Will CVAs Keep High Street Businesses Going in 2021?

If the financial health of a High Street business is deteriorating due to uncertain economic conditions, as seen with the coronavirus pandemic, accessing urgent relief through a Company Voluntary Arrangement (CVA) can prevent company finances from worsening.

A CVA consists of negotiating with creditors to propose revised payments with the view to keep the business afloat.

A CVA must be proposed by a licensed insolvency practitioner and over 75% of creditors by value must vote in favour of the proposal. If creditors disagree with the proposition, the insolvency practitioner can renegotiate.

The driving force behind a CVA is to agree to slice expenditure in the hope to keep the business above the ground. The intention behind a CVA is to seek long term viability, rather than a short-term fix which the business could quickly transition out of.  CVA’s typically last between 3 to 5 years, requiring long term commitment from both the business and creditors.

What does a CVA mean for creditors?

A CVA provides a working solution to businesses in distress by implementing reduced repayments. Creditors are often inclined to comply, as failure to do so could result in the eventual liquidation of the business which could lead to an even smaller repayment. During the insolvency process, there is a prescribed order of repayment which must be followed as set out by the Insolvency Act 1986 which reflects creditor entitlement. Any remaining funds held by the High Street business will be distributed by the appointed insolvency practitioner to each class of creditors, subject to the availability of funds.

For a CVA to be enforced, creditors must accept the proposition of reduced payments. This is likely to be in the best interest of creditors to reduce the likelihood of payment defaults and incurring bad debt.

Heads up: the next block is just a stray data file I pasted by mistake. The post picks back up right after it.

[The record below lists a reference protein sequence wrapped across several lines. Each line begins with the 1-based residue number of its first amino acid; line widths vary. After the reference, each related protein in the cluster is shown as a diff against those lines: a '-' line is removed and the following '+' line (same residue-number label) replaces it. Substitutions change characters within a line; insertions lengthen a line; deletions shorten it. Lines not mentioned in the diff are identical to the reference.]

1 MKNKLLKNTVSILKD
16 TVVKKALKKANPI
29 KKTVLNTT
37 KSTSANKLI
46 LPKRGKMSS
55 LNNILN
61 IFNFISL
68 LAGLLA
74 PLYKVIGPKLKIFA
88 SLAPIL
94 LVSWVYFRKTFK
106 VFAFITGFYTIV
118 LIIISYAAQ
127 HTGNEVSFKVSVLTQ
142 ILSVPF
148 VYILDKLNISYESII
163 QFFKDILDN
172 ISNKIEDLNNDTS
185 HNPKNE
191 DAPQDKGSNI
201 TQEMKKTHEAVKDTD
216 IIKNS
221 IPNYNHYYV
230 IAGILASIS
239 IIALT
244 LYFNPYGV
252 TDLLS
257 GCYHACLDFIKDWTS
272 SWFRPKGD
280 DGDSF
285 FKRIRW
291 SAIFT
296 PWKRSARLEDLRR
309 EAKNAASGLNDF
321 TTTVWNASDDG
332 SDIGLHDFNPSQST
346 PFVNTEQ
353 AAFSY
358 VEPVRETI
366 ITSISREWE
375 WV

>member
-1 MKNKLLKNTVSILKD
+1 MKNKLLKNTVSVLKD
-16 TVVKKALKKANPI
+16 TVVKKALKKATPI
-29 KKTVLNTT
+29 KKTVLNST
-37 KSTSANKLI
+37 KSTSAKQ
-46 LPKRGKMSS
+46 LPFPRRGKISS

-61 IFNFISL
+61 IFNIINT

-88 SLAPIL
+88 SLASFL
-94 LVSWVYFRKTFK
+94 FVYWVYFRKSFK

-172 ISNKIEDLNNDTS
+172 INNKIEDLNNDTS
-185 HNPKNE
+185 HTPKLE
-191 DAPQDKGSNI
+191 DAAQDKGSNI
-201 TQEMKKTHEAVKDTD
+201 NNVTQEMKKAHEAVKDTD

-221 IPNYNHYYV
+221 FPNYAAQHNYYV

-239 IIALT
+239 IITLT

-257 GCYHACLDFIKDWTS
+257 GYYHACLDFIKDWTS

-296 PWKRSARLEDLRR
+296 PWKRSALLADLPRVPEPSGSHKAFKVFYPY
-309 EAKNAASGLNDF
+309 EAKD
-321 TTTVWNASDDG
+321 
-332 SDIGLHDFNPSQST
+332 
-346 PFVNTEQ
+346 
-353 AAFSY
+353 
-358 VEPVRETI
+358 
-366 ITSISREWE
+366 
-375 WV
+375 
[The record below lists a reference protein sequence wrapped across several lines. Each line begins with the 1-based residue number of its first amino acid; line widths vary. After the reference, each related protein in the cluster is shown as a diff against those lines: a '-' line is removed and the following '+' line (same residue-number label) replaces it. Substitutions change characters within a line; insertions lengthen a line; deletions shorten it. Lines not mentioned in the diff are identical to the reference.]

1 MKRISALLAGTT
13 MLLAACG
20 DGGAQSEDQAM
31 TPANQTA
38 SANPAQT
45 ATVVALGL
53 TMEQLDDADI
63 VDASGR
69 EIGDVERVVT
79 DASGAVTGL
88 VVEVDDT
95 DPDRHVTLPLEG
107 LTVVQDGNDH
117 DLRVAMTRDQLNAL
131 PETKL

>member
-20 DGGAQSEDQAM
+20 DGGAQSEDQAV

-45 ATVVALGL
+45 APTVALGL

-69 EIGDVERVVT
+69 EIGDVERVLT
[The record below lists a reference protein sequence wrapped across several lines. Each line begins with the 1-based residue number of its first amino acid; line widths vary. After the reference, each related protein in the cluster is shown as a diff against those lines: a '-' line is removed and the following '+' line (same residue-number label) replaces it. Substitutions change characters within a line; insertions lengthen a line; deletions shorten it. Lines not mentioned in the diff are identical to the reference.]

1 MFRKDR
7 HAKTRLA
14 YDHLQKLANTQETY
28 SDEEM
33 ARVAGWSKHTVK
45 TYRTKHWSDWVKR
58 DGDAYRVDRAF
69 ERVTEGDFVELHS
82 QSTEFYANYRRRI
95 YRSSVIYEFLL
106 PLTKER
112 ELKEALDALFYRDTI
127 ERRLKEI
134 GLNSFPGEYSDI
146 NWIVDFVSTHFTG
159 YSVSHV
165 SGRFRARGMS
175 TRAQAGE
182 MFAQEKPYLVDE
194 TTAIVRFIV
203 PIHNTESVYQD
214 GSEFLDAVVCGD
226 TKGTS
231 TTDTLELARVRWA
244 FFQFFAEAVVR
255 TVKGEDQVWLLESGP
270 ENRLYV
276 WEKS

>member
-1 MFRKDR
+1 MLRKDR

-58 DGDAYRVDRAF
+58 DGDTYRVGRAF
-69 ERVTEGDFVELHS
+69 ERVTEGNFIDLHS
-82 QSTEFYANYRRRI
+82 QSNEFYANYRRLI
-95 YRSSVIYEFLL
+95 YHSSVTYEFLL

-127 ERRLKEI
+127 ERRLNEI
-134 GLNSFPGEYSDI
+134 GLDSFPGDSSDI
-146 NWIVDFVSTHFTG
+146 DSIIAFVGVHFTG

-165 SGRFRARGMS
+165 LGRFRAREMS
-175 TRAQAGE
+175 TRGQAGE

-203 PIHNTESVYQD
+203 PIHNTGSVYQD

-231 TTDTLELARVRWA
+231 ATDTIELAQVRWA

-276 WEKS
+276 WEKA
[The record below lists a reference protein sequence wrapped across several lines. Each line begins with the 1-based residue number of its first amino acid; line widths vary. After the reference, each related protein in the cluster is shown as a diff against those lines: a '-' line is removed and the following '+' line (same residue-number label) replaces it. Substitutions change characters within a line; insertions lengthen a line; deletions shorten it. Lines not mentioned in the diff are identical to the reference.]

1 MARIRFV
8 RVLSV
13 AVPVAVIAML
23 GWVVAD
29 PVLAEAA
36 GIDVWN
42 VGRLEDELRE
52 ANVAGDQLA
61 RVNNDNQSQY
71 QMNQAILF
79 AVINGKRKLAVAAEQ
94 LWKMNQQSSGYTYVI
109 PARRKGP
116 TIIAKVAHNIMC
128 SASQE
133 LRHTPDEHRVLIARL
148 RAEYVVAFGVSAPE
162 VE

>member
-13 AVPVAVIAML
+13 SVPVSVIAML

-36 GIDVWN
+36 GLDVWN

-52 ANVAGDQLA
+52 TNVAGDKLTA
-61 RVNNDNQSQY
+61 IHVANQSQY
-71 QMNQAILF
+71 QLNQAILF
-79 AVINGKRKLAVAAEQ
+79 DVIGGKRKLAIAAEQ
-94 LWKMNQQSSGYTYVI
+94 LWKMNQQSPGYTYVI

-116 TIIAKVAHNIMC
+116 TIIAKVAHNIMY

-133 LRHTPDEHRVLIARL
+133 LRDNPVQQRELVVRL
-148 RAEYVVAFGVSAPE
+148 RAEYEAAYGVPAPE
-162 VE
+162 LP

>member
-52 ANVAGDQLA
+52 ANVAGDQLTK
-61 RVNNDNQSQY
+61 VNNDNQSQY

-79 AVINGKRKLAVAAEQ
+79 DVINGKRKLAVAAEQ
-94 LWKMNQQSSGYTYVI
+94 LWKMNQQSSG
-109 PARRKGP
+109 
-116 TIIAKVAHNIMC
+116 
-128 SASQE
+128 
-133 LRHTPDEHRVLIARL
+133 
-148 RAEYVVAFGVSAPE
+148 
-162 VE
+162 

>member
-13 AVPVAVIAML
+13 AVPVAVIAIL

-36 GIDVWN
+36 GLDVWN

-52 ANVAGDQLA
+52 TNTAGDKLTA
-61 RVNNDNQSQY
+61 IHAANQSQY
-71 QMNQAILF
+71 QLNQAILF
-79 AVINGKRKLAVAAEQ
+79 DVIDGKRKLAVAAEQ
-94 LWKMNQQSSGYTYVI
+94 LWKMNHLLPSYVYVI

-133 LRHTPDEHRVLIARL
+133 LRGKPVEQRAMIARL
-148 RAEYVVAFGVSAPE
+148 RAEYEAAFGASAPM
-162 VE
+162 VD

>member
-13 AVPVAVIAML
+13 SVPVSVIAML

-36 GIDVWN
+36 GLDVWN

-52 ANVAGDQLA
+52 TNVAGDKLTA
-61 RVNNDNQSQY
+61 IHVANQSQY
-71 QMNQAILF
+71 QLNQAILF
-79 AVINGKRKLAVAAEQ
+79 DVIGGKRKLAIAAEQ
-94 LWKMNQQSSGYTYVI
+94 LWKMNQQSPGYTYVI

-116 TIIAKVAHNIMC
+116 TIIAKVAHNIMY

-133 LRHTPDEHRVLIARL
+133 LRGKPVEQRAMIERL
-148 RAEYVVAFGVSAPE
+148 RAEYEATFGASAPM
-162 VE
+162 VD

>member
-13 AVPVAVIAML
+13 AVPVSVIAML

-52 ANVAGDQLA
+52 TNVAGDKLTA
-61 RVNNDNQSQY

Common debts weighing down on High Street businesses can range from expensive rent, outstanding tax liabilities, rising business rates, debt repayments, employee wages and stock replenishment. As Covid-19 leads to the temporary suspension of footfall for retail and hospitality High Street businesses, expenditure continues to incur as income dries up.

Approving a CVA can have varied repercussions for the creditor. For example, a landlord for a High Street unit could honour lower rental payments as part of a CVA which could disgruntle other tenants committed to the standard rate. Straddling between the risk of non-payment and the possibility of tenant upset, securing a reasonable payment is likely to be the priority for creditors.

How can CVA’s rescue the British High Street?

As the coronavirus pandemic obliterates reserved profits and consistent patterns of trade following the closure of shopfronts, High Street stores consistent in scoring healthy profits pre-pandemic may need to patch the income gap to prevent falling into arrears. Covid-19 has functioned as the tipping point for High Street businesses showing no evidence of pre-existing financial difficulties before the global health emergency began.

An extensive string of High Street shops have been forced to close their doors indefinitely, a decision partly fuelled by turbulent trading conditions due to the coronavirus pandemic. The Business Distress Index, released by Real Business Rescue, found that 2.8 million jobs held by SMEs in significant distress were at risk during Q4 2020. This shows the magnitude of collateral damage that could occur if businesses were refused lifelines, such as a CVA or Fast Track CVA.

High Street businesses often grapple with extortionate rent, leading to growing calls to introduce turnover based rent. A CVA is an effective tool used to assist viable businesses to buckle down on mounting payments which cannot realistically be fulfilled in the current form.

If the business in question is unable to maintain repayments, a CVA may not be the ideal solution. As seen with the collapse of Debenhams, the former retail giant secured a CVA to attain rent cuts, closing a quarter of stores nationwide. Eventually tipped into administration having failed to secure a rescue deal, the balance sheet of the retailer presented growing losses due to underperforming stores and rising expenditure

If healthy businesses are likely to be buckled down by creditor payments, a CVA can help preserve the financial health of the business and often achieve the best outcome for creditors.


Written by Julian Pitts of Fast Track CVA – https://www.fasttrackcva.co.uk/

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